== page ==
medium-coated brown dog

Red Poodle: Everything You Might Be Curious About!

Poodles are a fantastic breed that comes in a variety of colors, including red! Red Poodles are a variation from the popular Apricot-colored Poodle.

But what makes Red Poodles different, and what gives them their unique color? 

Can Poodle Breeds Be Red?

Yes, Poodles can be red! The Red Poodle is one of the newest breed variation colors, officially becoming a Poodle color in 1980. Ilse Konig was the first to develop the beautiful color on an apricot female Miniature Poodle crossed with a Standard Poodle. After further selective and experimental breeding, breeders developed Red Poodles of all official sizes. 

Red Poodles are carriers of the Rufus gene, which changes the color of the standard apricot coat. Experts claim the red color comes from the recessive gene, which leads to the typical apricot or brownish shade to darken. Currently, researchers are still studying Red Poodles’ DNA to learn more about the Rufus gene.

While they might look different, Red Poodles have a similar look and characteristics compared to other colors, with just a dash of rarity!

This color variety on Poodles isn’t common and considered rare, which is why more and more people love them. They can be light red, which is a new copper color, to dark auburn.

Often, Red Poodle puppies are already born red, changing to a lighter shade after six weeks. Once they hit ten weeks old, you’ll notice a dark red line beside the skin, which indicates that a whole new coat color will grow. Your dog can experience various color changes may it be from dark to light or vice versa.

Because coat colors are individual, it’s impossible to predict the final red color shade a mature puppy will have. That said, it’s common for the red Poodle’s coat to lighten as they grow older. Not to worry, your Poodle will still look fantastic with his faded coat!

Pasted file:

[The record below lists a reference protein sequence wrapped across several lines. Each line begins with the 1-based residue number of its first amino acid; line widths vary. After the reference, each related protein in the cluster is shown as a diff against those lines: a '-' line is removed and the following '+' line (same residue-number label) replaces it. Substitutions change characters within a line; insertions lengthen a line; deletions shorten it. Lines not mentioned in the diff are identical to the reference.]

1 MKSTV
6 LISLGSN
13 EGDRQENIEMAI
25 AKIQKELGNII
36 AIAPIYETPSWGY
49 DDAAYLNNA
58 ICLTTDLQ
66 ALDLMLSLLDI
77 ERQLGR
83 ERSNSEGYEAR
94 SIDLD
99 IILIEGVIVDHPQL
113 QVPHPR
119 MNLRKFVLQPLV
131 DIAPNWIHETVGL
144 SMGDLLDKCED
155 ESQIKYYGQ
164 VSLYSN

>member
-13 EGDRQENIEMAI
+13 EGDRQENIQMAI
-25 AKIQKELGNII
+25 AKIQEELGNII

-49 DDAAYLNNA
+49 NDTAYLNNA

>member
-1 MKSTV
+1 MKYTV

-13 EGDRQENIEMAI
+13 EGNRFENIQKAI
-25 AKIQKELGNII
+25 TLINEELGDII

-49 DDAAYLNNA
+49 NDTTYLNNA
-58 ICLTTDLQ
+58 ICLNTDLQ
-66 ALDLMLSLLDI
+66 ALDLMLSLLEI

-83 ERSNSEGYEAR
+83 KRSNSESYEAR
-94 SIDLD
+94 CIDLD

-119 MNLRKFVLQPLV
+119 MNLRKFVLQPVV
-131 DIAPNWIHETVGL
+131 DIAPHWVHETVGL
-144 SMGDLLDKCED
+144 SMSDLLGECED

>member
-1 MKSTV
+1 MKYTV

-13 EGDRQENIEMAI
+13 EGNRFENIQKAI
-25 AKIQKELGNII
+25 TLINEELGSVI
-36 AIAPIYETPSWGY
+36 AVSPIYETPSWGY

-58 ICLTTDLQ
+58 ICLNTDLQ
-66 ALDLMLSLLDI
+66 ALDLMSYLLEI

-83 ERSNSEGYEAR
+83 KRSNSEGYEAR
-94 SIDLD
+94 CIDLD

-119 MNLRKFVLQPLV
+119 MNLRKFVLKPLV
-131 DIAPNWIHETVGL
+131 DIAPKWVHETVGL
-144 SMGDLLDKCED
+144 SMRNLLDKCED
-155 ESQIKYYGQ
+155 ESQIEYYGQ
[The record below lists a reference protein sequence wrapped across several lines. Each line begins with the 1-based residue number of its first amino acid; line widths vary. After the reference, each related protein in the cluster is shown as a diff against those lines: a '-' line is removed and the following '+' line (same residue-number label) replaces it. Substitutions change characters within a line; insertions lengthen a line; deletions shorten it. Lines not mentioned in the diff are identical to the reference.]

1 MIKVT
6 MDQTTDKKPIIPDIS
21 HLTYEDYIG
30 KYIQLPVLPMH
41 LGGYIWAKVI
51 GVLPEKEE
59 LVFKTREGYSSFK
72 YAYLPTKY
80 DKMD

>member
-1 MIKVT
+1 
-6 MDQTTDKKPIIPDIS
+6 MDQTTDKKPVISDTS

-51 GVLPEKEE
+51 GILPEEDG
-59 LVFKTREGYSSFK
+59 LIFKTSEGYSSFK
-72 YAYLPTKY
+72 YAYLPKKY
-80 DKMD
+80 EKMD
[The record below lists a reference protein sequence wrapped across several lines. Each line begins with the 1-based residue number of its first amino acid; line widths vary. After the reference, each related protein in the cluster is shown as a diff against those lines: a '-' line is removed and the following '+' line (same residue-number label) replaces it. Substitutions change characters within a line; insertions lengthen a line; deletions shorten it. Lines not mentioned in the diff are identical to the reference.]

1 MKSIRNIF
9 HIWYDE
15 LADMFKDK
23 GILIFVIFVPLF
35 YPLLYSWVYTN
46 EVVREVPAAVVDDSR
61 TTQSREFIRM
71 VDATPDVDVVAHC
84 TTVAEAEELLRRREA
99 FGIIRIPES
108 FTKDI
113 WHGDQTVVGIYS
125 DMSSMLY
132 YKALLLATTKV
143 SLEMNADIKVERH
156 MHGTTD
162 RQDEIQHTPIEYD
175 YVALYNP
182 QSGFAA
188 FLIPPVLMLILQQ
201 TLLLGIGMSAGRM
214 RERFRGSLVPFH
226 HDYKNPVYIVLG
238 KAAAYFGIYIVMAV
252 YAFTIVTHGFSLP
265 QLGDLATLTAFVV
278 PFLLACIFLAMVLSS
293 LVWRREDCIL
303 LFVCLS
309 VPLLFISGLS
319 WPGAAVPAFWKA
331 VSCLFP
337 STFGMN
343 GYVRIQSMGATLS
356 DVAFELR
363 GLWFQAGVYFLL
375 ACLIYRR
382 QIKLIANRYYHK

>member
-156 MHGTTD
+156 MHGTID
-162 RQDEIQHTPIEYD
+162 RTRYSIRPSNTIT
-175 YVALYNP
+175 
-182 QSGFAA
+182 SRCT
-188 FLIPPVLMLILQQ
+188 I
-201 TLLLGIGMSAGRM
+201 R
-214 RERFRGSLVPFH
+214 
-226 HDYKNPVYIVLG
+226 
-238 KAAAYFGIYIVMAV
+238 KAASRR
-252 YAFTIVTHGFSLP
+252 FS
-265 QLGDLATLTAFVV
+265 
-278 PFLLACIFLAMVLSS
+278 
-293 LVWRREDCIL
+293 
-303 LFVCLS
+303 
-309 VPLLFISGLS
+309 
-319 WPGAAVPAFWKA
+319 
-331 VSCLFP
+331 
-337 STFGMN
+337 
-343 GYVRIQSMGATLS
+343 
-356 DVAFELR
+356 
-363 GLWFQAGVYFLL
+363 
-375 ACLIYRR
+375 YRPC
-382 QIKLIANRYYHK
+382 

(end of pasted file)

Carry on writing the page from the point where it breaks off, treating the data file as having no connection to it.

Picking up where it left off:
Sometimes, Apricot and Tan Poodles may grow into a darker shade, turning red. But usually, their coat either lightens or fades due to genetics and other environmental factors.

What Poodle Color is the Smartest?

There’s been debate on whether a coat color would affect the overall characteristics and temperament. For instance, people say that black dogs suffer from black dog syndrome. Furthermore, people think black dogs show more aggression or behavioral issues.

However, experts disagree with the syndrome, saying it’s only a stereotype as there isn’t much concrete evidence to support such claims.

Some people also claim that Red Poodles go crazy. That’s not true at all!

Red Poodles are just as smart and as sweet as other Poodles. There is no ‘smartest Poodle color,’ as this intelligent breed shares the same temperament regardless of the base color. They have exceptional learning ability, wonderful swimming ability, leading an active life that suits many families and households. 

Provided your dog has proper training, exercise, and lots of love, he will be healthy and curb negative behaviors.

Coat colors have no impact on any dog breed’s temperament and personality. All Poodles, including red ones, are affectionate, enjoy socializing, and want to receive love.